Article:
Q: What advice would you give Notre Dame football players today as they prepare for life after football?

A: “The time that football players should be getting advice is when they come to Notre Dame, not when they are leaving. They should be looking at the Notre Dame experience as one that is going to last for the rest of their lives. Every day when I sit at Starbucks and write, someone comes up to me and says, ‘You played football at Notre Dame, right? You wrote that book, right?’ There is something special about who you are, when you are a product of Notre Dame.”

“Many of the players that played the 10 years before (current Irish coach) Brian Kelly don’t understand what they got from Notre Dame. They don’t get that even though they didn’t win many games, they still won a way of life. They won integrity, something that many of their peers didn’t walk away from college with.”

“What I would say to those college athletes who receive the gift of playing in the NFL is the lord giveth and he taketh away- just like that. NFL careers, they come and go so quickly. Only 3 percent of college athletes get in, and only 3 percent of them stay very long. They need to realize that the money they make in the NFL will most likely not sustain them for the rest of their lives, so you better have learned something in college to take you into your next career.”

“The downside of a pro career is that if you play for several years in the NFL, you have now lost several years that other people have had establishing their careers, so you are already behind the eight-ball. The NFL is nothing more than a stepping-stone for what happens next. You have to be ready. Notre Dame prepares you. It’s your job to take advantage of this opportunity.”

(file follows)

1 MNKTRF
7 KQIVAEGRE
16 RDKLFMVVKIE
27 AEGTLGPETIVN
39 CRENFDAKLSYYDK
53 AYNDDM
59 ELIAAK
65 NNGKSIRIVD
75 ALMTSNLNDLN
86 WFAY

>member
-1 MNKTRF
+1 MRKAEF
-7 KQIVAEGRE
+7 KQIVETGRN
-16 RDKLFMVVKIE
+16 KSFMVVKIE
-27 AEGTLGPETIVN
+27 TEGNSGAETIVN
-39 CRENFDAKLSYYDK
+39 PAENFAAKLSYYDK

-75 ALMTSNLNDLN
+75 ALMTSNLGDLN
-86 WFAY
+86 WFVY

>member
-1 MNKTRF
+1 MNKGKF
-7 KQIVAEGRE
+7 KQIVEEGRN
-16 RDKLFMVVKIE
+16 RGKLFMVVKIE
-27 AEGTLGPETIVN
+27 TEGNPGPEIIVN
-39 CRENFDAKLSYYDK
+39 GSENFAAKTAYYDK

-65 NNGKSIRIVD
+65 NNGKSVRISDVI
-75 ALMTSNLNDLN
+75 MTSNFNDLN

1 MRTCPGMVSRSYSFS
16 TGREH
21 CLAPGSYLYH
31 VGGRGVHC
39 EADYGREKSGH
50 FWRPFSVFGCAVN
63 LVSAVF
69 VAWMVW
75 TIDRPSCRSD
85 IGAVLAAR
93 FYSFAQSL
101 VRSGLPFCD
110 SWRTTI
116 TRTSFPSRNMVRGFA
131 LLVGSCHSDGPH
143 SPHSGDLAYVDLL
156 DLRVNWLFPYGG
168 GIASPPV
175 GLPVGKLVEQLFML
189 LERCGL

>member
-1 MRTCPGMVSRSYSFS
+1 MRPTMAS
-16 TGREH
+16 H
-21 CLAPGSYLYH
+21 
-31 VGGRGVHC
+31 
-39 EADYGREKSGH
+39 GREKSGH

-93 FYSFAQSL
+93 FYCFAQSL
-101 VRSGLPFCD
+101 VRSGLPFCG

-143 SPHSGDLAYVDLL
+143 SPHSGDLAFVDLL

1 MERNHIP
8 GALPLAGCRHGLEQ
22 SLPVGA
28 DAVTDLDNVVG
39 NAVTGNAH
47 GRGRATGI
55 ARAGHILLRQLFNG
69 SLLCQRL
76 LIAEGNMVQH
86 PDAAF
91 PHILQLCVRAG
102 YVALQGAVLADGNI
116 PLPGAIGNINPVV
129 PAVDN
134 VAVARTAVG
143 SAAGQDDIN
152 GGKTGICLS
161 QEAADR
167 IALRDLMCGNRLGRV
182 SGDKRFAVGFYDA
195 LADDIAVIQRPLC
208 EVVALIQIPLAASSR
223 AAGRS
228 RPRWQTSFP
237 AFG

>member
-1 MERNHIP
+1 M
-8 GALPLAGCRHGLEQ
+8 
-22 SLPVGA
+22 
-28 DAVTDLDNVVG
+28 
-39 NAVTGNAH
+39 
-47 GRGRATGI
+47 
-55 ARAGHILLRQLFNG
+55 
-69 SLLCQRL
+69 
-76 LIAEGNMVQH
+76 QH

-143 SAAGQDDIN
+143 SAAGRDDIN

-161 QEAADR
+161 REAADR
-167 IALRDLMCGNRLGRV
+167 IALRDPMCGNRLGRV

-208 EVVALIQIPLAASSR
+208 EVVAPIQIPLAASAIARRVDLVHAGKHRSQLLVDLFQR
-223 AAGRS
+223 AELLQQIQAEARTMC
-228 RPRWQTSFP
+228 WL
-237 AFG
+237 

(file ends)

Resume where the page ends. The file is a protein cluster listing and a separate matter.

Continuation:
If you would like to learn more about Marv, the Keynote Speaker, Consultant and Author please check out his web site: marvrussell.com or follow him on twitter @marvrussell or @ndlinebacker
Next up on “Where Are They Now?” is women’s basketball standout Ruth Riley.

Cheers!

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3 Comments »

  1. Subway Alumni October 3, 2012 at 9:27 am - Reply

    I don’t know if Notre Dame invites Marvin to speak to its’ student athletics, if not they are missing a tremendous opporunity to instill the right message. That message is the quote of the last two paragraphs of your great story.

  2. Moe December 5, 2012 at 6:48 am - Reply

    Lisa,

    I love these articles!

    A few years ago I suggested that during the down time of the football year these type of articles need to be written.

    Your articles are much better than I had hoped for. I had been thinking only of football at the time, you have developed a broader focus.

    Please keep doing this. It would make a great book one day!

    • ncblisa December 5, 2012 at 11:48 am - Reply

      Thank you!! I appreciate the kind words!!

      Cheers!
      Lisa